Higgs boson announcement an historic day for science

5 July 2012

Associate Professor Kevin Varvell: "This announcement suggests that we are on the right track in our quest to gain a deeper understanding of the workings of the universe."
Associate Professor Kevin Varvell: "This announcement suggests that we are on the right track in our quest to gain a deeper understanding of the workings of the universe."

Evidence for the existence of a new sub-atomic particle resembling the elusive and long-sought-after Higgs boson was announced last night in a pair of seminars given at the European Organisation for Nuclear Research, CERN.

"The Higgs boson has been sought for decades, and to think that we have seen something which looks very much like it is exciting," said Associate Professor Kevin Varvell, from the University of Sydney's School of Physics, which is part of the worldwide scientific effort to prove Higgs boson's existence.

"This announcement suggests that we are on the right track in our quest to gain a deeper understanding of the workings of the universe."

Thirteen University of Sydney staff and students are currently involved in the effort being conducted at CERN. Their input, combined with that of hundreds of other scientists, contributed to the announcement.

"This is a pivotal moment for science, as could be seen from the reactions of the physicists present. There was pride that such large and technologically difficult projects are bearing fruit, and maybe some relief as well."

Associate Professor Varvell is Director of the University of Sydney node of the ARC Centre of Excellence for Particle Physics at the Terascale (terascale refers to a scale of a factor of 10 to the power of 12 in electron volts, a unit used to measure energy).

The Higgs boson is named after British physicist Peter Higgs, who suggested in 1964 that a field in some respects similar to an electromagnetic field might be what gives particles their mass.

In this scenario particles acquire mass by interacting with the Higgs field, and directly observing the related Higgs boson particle in experiments would be the evidence that the Higgs field exists.

"The announcement made last night is the result of experiments done by teams of scientists operating two detectors - ATLAS and CMS - at the world's biggest atom smasher or particle collider, the Large Hadron Collider."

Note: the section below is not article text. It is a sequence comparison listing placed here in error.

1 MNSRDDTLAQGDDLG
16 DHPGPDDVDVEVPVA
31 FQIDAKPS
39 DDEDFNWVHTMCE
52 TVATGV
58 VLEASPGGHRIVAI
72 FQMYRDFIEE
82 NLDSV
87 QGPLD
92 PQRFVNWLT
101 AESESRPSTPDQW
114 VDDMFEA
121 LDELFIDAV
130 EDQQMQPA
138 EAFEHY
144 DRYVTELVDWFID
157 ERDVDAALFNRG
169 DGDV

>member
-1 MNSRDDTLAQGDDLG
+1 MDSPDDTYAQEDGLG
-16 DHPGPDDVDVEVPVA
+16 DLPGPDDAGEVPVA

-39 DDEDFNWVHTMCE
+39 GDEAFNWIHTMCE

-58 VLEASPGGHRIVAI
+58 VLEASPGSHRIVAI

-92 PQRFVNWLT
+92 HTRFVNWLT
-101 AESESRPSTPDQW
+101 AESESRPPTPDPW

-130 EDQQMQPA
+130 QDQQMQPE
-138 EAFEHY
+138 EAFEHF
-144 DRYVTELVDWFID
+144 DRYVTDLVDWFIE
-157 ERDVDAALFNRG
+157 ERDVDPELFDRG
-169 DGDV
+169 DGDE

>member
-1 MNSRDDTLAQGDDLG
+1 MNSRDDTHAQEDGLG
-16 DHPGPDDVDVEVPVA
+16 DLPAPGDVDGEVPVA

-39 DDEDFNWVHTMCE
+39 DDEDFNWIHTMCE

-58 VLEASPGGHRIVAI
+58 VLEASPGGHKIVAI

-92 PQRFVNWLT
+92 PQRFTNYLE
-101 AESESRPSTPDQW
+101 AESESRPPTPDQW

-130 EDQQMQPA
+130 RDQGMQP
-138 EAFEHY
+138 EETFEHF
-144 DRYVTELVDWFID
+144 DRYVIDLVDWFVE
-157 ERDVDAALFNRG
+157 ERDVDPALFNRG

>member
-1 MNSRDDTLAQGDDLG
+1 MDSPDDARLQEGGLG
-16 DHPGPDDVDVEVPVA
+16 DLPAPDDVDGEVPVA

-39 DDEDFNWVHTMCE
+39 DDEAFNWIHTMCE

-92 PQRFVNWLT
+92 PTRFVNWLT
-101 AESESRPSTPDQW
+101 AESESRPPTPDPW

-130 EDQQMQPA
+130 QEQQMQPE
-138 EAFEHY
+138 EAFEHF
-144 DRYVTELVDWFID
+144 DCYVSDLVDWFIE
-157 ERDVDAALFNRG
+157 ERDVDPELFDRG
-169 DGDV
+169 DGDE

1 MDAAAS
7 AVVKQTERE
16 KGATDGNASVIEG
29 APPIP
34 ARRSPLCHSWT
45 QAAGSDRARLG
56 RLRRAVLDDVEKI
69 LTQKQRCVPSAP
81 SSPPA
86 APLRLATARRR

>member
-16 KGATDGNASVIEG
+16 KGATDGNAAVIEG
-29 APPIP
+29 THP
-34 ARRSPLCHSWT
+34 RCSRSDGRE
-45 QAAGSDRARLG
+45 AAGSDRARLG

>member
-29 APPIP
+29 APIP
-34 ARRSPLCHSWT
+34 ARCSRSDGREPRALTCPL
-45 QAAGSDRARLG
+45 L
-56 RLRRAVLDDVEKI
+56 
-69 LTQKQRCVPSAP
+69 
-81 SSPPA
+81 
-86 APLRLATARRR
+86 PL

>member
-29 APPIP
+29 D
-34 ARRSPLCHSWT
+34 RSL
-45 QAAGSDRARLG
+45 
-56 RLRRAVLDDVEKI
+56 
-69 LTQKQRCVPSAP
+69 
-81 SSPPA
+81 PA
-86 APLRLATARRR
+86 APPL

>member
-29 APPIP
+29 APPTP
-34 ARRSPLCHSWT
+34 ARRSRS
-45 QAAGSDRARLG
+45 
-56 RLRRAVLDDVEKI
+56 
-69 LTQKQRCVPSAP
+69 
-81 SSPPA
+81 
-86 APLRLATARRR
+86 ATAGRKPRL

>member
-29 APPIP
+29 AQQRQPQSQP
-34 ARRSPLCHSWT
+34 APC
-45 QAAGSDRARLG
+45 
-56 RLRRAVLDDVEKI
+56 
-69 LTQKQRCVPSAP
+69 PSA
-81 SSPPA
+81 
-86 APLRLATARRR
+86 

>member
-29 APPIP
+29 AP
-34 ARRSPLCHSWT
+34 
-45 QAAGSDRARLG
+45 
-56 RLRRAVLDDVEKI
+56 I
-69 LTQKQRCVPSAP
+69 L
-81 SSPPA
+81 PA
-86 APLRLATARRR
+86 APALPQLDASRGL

Australia helped design and build the 7000-tonne ATLAS detector that, along with the CMS detector, analyses the myriad of particles produced in the 40 million or so collisions a second.

The ATLAS detector at the Large Hadron Collider.
The ATLAS detector at the Large Hadron Collider.

"Our group here at the University of Sydney works on the ATLAS experiment at the Large Hadron Collider, making us part of an international collaboration of physicists around the world collecting and analysing the data from ATLAS," said Associate Professor Varvell.

"Higgs bosons are predicted to be very short lived and able to decay in many different ways, which means that we observed the particles they are predicted to decay into, rather than the Higgs bosons themselves."

"This is just the beginning in terms of what needs to be done to fully understand the properties of this new particle. We do not know yet whether it is indeed the Higgs boson as predicted by our Standard Model of Particle Physics, or something even more exotic and exciting."

The best way to answer this, apart from doing a lot more detailed and painstaking work, is to collect many more collisions, and this will now be the goal of the two experiments for the rest of 2012 and into the future.

"Our own group's work within ATLAS includes searching for evidence for theories such as those that come under the banner of supersymmetry," Associate Professor Varvell said.

"We know that the Standard Model developed over the past century to explain the building blocks of matter, even with Higgs on board, cannot be considered the ultimate theory of nature. There are models which go beyond it including those which even predict extra dimensions of space."

"Supersymmetry, for example, extends the Standard Model to fix some of its shortcomings, at the same time predicting many new particles which we can search for, including extra Higgs bosons and candidates for the dark matter which makes up a significant fraction of the universe."

Associate Professor Varvell and 15 other researchers in his team from the University of Sydney are participating in the International Conference on High Energy Physics in Melbourne, where the historic announcement was broadcast live from Geneva as a curtain-raiser to the conference.

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